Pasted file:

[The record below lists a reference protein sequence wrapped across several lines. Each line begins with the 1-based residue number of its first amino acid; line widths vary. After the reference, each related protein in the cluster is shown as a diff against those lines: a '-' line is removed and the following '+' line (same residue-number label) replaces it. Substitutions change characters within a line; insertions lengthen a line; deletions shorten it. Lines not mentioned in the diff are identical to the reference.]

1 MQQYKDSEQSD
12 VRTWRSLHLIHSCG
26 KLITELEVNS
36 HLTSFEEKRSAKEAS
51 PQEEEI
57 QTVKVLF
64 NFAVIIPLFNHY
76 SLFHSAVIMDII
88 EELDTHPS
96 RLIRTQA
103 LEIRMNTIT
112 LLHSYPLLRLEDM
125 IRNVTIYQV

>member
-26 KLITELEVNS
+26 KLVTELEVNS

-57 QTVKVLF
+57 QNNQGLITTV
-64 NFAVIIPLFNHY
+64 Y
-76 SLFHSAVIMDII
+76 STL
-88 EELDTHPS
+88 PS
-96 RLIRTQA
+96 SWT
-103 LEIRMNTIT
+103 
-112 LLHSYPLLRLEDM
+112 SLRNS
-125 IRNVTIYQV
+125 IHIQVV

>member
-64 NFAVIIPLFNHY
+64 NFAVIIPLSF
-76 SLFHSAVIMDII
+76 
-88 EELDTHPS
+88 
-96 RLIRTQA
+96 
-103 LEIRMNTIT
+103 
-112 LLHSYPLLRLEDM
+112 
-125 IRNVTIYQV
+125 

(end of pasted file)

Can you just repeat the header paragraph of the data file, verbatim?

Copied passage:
[The record below lists a reference protein sequence wrapped across several lines. Each line begins with the 1-based residue number of its first amino acid; line widths vary. After the reference, each related protein in the cluster is shown as a diff against those lines: a '-' line is removed and the following '+' line (same residue-number label) replaces it. Substitutions change characters within a line; insertions lengthen a line; deletions shorten it. Lines not mentioned in the diff are identical to the reference.]